Think of the beginning of the Harry Potter series— Harry is a baby whose parents have just been murdered by ‘You-Know-Who,’ and Dumbledore must arrange that Harry be handed over to his Aunt Petunia. Then the story jumps forward to when Harry’s old enough to go to Hogwarts.

This kind of prologue is often best handled by not calling it a prologue. Just call it ‘Chapter One’ and prologue haters and skippers won’t notice.

Another kind of prologue is the horror novel kind. It introduces a random character about to be killed by the ‘big bad’ of the story. This prologue provides a horror-thrill, and often is a motivation for the true main character to be drawn into the story— investigating the murder/disappearance.

Calling this opening a ‘prologue’ may be the author’s way to signal to the reader not to get attached to the doomed character. But horror readers already know about the sacrificial character beginning. Perhaps for some, identifying with this doomed character as a potential Lead character is part of the horror-thrill. Again, this may be a time to call your prologue ‘Chapter One.’

In my own current WIP, a science fiction novel set among nomadic colonists of a world just Terra formed, the initial section of the story takes place seven years before much of the rest of the story. But I don’t plan to use the P-word to mark off that temporally earlier section. That would just encourage readers to skip ahead for no reason.

So— what do you do about the prologue issue? How do you avoid the temptation to write an info-dump prologue that scares off some readers. Have you ever written a prologue and just not called it that?

Writing Book Promotions for Social Media

I admit it– I got started on social media all those years ago to have a way to promote books. Though what I’ve seen of most book promotions on social media make me reluctant to do it.

Promoting your books through promos on social media says some things about you as a writer. It says you are probably self-published or very-small-press published, that your books don’t sell as well as you’d like, and that you have money woes enough that you are trying to get ‘free advertising’ on social media.

If you post clumsy or cheesy book promos, the likely conclusion is that you are not a good writer. If you feel the need to do book promos, make them good ones!

Social media is for communicating in a personal way. If you are not James Patterson, don’t post something like an objective ad James Patterson’s publisher would spend money on.

When I have purchased books after having seen them mentioned on social media, I don’t pick any old books. I pick books of authors I have a personal connection with on a social medium. Be yourself, be relatable!

Another important point is to give specific details about the book in question. Posting your possibly not-so-great book cover plus a buy link is not enough.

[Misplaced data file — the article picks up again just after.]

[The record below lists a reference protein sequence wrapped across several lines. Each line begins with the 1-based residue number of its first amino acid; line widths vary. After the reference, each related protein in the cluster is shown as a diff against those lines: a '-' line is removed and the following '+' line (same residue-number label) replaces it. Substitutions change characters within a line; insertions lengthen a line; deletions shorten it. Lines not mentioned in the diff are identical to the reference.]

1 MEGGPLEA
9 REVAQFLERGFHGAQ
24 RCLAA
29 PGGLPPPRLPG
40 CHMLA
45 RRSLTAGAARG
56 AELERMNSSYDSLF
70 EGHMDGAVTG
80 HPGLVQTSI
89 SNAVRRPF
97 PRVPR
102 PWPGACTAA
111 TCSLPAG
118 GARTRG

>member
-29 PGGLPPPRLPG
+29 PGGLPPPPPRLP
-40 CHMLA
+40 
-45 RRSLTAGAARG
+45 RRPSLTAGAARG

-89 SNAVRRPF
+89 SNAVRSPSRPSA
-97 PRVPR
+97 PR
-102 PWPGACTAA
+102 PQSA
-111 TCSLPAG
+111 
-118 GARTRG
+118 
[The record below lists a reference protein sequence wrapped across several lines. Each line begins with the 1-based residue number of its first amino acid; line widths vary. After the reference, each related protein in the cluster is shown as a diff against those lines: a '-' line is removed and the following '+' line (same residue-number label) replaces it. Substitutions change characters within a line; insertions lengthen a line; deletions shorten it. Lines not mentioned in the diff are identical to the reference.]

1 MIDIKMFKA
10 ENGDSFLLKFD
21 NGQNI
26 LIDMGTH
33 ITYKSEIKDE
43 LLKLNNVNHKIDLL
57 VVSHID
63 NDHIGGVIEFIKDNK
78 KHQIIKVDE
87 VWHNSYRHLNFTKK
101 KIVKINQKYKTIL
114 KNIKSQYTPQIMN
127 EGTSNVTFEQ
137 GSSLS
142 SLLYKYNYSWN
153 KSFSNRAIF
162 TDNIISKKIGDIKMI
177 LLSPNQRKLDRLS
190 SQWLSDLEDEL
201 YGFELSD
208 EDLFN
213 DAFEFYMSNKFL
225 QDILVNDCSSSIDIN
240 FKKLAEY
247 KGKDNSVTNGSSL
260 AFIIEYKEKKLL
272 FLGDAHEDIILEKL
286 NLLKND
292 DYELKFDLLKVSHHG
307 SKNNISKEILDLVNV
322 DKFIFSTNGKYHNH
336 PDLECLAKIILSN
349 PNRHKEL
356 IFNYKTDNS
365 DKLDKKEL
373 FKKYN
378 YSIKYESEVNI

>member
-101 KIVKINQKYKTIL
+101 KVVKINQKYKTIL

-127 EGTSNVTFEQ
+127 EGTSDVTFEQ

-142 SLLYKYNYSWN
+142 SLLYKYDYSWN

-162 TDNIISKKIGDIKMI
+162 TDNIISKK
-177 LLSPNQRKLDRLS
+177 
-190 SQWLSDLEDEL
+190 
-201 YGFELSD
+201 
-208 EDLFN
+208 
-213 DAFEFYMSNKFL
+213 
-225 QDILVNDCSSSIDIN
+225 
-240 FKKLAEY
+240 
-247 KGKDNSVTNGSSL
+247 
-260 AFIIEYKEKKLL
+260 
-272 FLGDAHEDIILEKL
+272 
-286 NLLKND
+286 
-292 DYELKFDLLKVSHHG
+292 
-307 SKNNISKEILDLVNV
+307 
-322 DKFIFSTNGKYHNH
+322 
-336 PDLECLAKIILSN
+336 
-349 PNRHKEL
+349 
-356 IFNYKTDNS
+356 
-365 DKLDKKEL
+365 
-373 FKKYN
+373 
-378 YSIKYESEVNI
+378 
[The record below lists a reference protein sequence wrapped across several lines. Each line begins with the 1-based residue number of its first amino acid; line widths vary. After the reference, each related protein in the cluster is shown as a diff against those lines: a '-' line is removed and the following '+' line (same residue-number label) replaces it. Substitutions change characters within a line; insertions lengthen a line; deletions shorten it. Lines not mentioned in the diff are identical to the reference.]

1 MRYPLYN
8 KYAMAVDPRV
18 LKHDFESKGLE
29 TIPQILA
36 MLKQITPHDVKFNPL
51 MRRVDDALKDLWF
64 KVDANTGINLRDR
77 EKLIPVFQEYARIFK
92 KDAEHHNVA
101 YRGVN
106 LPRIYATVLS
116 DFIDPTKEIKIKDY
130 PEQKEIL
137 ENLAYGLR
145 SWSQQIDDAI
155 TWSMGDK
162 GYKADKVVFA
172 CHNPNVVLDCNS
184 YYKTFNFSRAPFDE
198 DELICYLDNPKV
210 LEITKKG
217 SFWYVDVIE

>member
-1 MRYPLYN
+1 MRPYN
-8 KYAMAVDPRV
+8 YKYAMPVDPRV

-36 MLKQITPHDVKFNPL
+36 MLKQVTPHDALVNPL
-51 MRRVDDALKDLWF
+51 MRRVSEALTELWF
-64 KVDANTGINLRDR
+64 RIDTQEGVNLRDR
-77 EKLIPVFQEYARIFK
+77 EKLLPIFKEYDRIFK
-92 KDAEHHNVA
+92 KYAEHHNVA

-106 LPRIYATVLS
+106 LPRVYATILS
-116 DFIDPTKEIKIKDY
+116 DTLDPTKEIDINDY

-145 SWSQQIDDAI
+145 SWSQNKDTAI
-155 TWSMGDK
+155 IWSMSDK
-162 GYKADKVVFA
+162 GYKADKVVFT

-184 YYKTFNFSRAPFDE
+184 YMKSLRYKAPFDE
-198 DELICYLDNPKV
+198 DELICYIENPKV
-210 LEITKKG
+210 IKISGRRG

Randy Ingermanson recommends that you come up with an appealing one-sentence description of your book. I’d suggest writing many, and keeping the best.

Your book description must be specific. If you are not sure what ‘specific’ is, look that word up in a dictionary. You don’t want a book description that fits hundreds of other books.

Your book description should give a reader a clue about what genre or subgenre a book is. But don’t be afraid to add the specific words. Some people won’t consider your book if they mistakenly think it is a murder mystery and not a paranormal romance.

Book price matters are much less of a draw these days. It doesn’t matter if your eBook is free this week if you are a poor writer.

Your social media accounts shouldn’t be about you advertising at people. It should be a way for you to make connections with other people. You should be posting loads of non-book-promo things on your social media accounts, if you want to draw enough of a following to sell a book or two that way.

Exercise in Writing Book Descriptions

It’s a funny thing about writers. Sometimes it’s easier for us to write a whole novel or a ten-book ‘trilogy’ than it is to write a simple little book description that you will need for a book blurb or book promotion.

The best way to learn to write book descriptions is to read good ones. Most traditional publishers had people on staff who were skilled at writing the kind of book description that made readers want to buy.

For this exercise, go to your book shelf and pull down some books with book descriptions. Don’t consider the bestseller books that have excerpts from book reviews and quotes.

Read the book descriptions. Pick out one you thought really caught your interest and perhaps made you want to buy the book.

Write the book description out by hand or type it into a computer file. This is to make you pay attention to what the individual words are, so you don’t skim-read and miss stuff.

Now you are going to change that book description. Pick a book or WIP of your own, or even a favorite book by another author.

Change individual words from what describes the original book to something that describes the book/work you have chosen.

Stick close to the original! Don’t add five sentences to explain the unique stuff in your work, or replace one adjective in the original with four describing your own.

Keep to the spirit of the original. You will not be generating a useable description of your own book this way. The end product will seem like a mishmash of the two books.

Do this same exercise on other days. You are doing this to internalize the way effective book descriptions are made.

You don’t have to always match the genre of your example-book with your work. If you write starship-based science fiction, you can use a science fiction example book one time, and the next time a mystery or historical.

When you are better able to write book descriptions, you may want to share your descriptions in a writing group. This can be a problem. Why do you assume everyone else has a sounder opinion than yours? Even a professional English teacher can give you advice that will lead you astray.